Water is one of the necessary conditions for all forms of life, it is important to Indigenous and non-Indigenous people alike for environmental, economic and cultural purposes.
It also has significant social and spiritual meanings to Aboriginal and Torres Strait Islander people, who have adapted to live on the driest inhabited continent on Earth for over 65,000 years.
Water has an important place in art, sacred narratives, stories and song series in Aboriginal and Torres Strait Islander culture. These social and cultural links to water places in Aboriginal and Torres Strait Islander cosmologies vary significantly depending on climatic zones, bio-regions, elevation and also have cultural significance ranging from the mundane or every day to highly sacred and restricted access. Aboriginal and Torres, aquaculture with weirs, dams and channels, and hunting and fishing tools, such as hooks, harpoons and spears.
Although it may seem commonplace to distinguish between land and water, in many Aboriginal and Torres Strait Islander cultures land and water constitute a single cultural landscape. This landscape links the sky, the rain that falls down to flow into the rivers and the water that seeps into the ground. This water (recharge) travels slowly (sometimes taking millions of years) through porous rocks, and then reappears (discharge) as flows to rivers, natural springs, shallow aquifers, soaks or mound springs. The diversity of environmental regions and precipitation across the continent and islands was matched by Indigenous ingenuity in adapting their social and technological systems to the variability of water availability.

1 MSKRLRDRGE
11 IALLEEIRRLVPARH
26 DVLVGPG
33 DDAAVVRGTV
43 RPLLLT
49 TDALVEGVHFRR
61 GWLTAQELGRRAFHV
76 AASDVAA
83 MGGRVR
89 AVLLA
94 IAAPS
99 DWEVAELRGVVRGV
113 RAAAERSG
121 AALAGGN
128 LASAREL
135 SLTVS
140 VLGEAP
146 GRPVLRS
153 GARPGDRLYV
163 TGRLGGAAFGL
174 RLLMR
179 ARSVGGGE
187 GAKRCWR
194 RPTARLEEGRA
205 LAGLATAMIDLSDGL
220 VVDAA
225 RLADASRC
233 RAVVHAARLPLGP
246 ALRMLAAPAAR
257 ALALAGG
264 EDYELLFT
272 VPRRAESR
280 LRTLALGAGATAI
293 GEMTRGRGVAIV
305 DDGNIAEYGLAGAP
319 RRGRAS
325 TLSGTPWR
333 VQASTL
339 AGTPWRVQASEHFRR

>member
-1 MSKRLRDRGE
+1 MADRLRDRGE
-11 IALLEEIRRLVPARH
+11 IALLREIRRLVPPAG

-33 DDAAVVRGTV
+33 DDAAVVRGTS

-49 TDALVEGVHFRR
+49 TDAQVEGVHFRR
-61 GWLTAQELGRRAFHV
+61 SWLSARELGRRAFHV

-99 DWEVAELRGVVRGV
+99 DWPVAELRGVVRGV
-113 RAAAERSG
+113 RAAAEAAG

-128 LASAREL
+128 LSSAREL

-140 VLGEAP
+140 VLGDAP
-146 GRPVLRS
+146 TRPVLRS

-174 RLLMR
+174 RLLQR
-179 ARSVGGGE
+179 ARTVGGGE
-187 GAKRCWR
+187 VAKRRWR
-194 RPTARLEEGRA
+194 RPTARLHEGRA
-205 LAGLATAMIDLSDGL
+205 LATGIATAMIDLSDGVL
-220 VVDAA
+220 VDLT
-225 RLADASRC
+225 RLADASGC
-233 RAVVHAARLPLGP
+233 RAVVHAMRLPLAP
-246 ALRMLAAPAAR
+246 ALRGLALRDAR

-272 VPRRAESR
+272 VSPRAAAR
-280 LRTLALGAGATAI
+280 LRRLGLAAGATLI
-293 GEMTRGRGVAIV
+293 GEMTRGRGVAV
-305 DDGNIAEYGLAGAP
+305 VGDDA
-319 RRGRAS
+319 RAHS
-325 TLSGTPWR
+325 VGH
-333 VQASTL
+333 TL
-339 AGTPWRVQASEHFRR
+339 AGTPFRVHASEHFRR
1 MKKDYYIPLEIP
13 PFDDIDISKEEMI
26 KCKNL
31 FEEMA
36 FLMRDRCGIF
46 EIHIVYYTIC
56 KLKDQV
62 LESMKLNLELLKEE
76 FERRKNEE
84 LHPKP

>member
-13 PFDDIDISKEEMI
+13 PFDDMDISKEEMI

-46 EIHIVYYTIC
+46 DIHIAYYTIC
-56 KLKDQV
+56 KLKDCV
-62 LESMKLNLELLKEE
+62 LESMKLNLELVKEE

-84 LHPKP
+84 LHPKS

Aboriginal and Torres Strait Islander people established a complex knowledge base that enabled their survival on one of the driest continents. This in-depth understanding of the hydrology and hydrogeology in each country, and also regionally, allowed people to find and re-find water in the landscape. This may have involved finding deep pools or billabongs when the rivers were not flowing, or protecting rock holes from animals by creating purpose-built lids. Rules and laws were made to protect the quality of water, particularly in cases where the water was for human consumption. For example, one way to protect the potable water is to only drink from the bottom pool, not the top pool, to avoid contaminating both water sources.
The value of water was further elevated if the water places had spiritual links to ancestral beings. One common being is the Rainbow Serpent, which has many names, identities and stories and is strongly linked to many water places. These stories include the formation of creeks, rivers, lakes, billabongs, lagoons as well as springs and landscapes. In some tellings, if a person dared to upset the resting serpent in a waterhole or at the bottom of a spring, the consequences were dire.
With the arrival of the British and rapid and often irreversible changes to their country, Aboriginal and Torres Strait Islander people have faced new water challenges. Today, Aboriginal and Torres Strait Islander people campaign to have their traditional water values recognised and seek access to their cultural places to undertake their custodial responsibilities and protect ‘cultural flows’ in water for future generations.
This work is licensed under a Creative Commons Attribution-NonCommercial-NoDerivatives 4.0 International License.
The development of these resources was funded through an Australian Government initiative delivered by the University of Melbourne's Indigenous Studies Unit. The resources include the views, opinions and representations of third parties, and do not represent the views of the Australian Government. They have been developed as a proof of concept to progress the inclusion of Aboriginal and Torres Strait Islander content in Australian classrooms. In drawing on the material, users should consider the relevance and suitability to their particular circumstances and purposes.